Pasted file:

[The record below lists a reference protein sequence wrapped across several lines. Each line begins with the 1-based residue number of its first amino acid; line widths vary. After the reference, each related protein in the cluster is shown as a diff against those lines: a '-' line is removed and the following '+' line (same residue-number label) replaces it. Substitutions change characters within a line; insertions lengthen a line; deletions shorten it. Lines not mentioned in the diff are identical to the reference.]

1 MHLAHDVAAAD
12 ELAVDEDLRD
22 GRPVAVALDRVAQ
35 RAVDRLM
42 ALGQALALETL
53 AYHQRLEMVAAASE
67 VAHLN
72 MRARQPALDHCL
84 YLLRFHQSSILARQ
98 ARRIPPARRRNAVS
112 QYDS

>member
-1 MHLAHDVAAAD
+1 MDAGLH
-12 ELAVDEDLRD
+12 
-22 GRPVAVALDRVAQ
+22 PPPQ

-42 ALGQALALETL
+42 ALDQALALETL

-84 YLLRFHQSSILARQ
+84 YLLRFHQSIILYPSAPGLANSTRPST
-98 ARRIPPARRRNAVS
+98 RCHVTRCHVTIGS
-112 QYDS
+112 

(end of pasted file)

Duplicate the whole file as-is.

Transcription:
[The record below lists a reference protein sequence wrapped across several lines. Each line begins with the 1-based residue number of its first amino acid; line widths vary. After the reference, each related protein in the cluster is shown as a diff against those lines: a '-' line is removed and the following '+' line (same residue-number label) replaces it. Substitutions change characters within a line; insertions lengthen a line; deletions shorten it. Lines not mentioned in the diff are identical to the reference.]

1 MHLAHDVAAAD
12 ELAVDEDLRD
22 GRPVAVALDRVAQ
35 RAVDRLM
42 ALGQALALETL
53 AYHQRLEMVAAASE
67 VAHLN
72 MRARQPALDHCL
84 YLLRFHQSSILARQ
98 ARRIPPARRRNAVS
112 QYDS

>member
-1 MHLAHDVAAAD
+1 MDAGLH
-12 ELAVDEDLRD
+12 
-22 GRPVAVALDRVAQ
+22 PPPQ

-42 ALGQALALETL
+42 ALDQALALETL

-84 YLLRFHQSSILARQ
+84 YLLRFHQSIILYPSAPGLANSTRPST
-98 ARRIPPARRRNAVS
+98 RCHVTRCHVTIGS
-112 QYDS
+112 